Father had a tractor for the farm. From time to time he called on a mechanic to service it. The mechanic, who is a Hindu, was attracted by the wonderfully clear water, drank some and found it very good. Some days later he came back to see Father and told him something that worried him. “Father,” he said, “for a few years I have been a diabetic. I take medication and follow a strict diet. After my last visit here I had my usual check-up, and the doctor was surprised to see that my blood-sugar level had become normal. He told me to stop taking the medication and to come back in a week. I did that, and the blood- sugar level was still quite normal. The doctor could not understand it, and neither could I. But I had not told him about drinking that water, for fear of being ridiculed. In fact, Father, as soon as I had drunk that water, I remember having experienced an indefinable feeling in my body, without thinking too much about it before. But since my blood-sugar level became normal, I have thought about it a lot; I have come to get some of that water.”

Quite puzzled, Father also didn’t know what to make of this revelation. Convinced, miracle or not, that it was this water that had cured his diabetes, the mechanic shared his experience with other people and especially with diabetics. By word of mouth the news spread like wildfire. The number of people coming to get the water kept on growing. Which began to worry Fr Joy. That is why he had come to see me to tell me of his dilemma in face of these “happenings”. Meanwhile, other testimonies were given. Notably, a Moslem from the nearby village of Nagamangalam suffering from liver cancer and who had been sent home from the hospital because his case had been judged hopeless, came and drank some of the water and, as he had seen others do, he took away a full can of it. Every day he drank some of the water and, certainly, he felt better and better. The doctors at the hospital from which he had been discharged having examined him, found no more trace of cancer. Our worthy man spread the good news among his relatives. The Moslems hastened to the spring in greater and greater numbers.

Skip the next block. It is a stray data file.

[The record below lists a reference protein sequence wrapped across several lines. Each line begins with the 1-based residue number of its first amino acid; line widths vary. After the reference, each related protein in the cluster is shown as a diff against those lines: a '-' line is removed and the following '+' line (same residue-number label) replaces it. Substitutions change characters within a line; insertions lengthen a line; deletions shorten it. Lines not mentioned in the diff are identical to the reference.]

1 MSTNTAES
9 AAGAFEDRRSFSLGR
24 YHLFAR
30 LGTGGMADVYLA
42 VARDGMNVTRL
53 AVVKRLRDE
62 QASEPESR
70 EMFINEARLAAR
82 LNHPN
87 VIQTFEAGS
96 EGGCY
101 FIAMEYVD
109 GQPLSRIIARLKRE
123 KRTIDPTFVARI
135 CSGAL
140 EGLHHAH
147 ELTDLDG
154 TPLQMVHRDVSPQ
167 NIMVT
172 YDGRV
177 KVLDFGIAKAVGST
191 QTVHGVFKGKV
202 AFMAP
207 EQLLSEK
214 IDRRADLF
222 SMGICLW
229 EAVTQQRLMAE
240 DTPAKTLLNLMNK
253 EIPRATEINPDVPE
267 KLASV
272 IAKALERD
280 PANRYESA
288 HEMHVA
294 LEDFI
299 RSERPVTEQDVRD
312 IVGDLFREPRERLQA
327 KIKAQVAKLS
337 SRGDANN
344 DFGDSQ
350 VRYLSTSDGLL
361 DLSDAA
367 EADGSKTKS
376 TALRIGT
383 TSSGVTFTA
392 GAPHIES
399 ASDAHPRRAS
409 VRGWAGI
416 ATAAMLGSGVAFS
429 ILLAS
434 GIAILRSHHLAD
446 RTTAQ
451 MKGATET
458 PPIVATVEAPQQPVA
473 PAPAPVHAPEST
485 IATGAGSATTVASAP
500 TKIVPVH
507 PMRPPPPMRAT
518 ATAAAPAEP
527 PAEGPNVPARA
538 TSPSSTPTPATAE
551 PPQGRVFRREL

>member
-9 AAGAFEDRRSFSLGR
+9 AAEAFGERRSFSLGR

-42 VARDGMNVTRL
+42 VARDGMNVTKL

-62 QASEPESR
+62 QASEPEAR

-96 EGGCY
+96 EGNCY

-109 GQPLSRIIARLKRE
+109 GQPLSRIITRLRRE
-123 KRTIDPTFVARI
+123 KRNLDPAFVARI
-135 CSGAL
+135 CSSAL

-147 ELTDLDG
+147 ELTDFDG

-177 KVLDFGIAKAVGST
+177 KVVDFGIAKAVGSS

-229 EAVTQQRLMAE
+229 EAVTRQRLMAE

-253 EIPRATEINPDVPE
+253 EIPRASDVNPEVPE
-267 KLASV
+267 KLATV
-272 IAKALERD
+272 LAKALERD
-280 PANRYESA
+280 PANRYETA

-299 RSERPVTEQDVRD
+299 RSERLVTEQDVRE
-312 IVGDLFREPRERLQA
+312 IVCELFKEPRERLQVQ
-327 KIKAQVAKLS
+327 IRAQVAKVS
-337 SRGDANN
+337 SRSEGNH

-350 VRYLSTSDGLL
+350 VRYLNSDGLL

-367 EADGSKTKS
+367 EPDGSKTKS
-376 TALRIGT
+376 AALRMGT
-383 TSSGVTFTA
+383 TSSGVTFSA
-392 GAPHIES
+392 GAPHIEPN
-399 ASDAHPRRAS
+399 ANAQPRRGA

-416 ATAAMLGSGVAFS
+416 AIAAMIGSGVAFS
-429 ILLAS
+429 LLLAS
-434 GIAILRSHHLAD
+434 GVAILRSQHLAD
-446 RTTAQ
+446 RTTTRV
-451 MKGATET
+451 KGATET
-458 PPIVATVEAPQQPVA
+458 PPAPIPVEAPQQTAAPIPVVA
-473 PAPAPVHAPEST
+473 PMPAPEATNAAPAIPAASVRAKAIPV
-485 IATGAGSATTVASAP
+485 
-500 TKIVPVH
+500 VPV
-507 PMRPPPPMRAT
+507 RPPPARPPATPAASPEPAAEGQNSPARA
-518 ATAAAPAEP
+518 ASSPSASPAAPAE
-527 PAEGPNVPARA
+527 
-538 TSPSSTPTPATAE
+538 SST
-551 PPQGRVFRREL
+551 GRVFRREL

Sunday Mass being celebrated in a makeshift tent

Sunday Mass being celebrated in a makeshift tent

Father was in more and more difficulty. We reflected on the situation together. This place had been bought, developed, and managed in the context of monastic life. As well, it is not part of the vocation of Benedictine monks to promote a pilgrimage centre. It was no longer possible to be involved with the farm, because Father’s days were more and more taken up with people coming to visit. As well, Father’s superiors, having been made aware of these developments, were strongly opposed to them, and were putting pressure on Father to forbid, once and for all, any people from entering the farm. His Benedictine confreres who came to see the situation for themselves, were not in favour of it either. The Bishop of the diocese, aware of what was going on, had told me: “It’s no doubt a passing infatuation: it will be enough to not encourage visits, and it will gradually come to an end.” “Bishop”, I said to him, “your analysis of the facts is perhaps worthwhile. But I notice one thing: usually priests and missionaries have to make an effort to go to people and get them to share the goal of our ministry. In the present case people of every religion are hurrying to draw and drink water in which they find curative power. There are many testimonies. Here is a very rare pastoral opportunity: why not take advantage of the situation to give to those coming something extra: offer them the word of God and, for the Christians, the sacraments of the Church?” Father Joy was convinced of that, although his interior struggle remained intense. He decided, in spite of inward and outward hesitation, to follow the direction of the events and began to put in place arrangements for welcoming visitors and their comfort.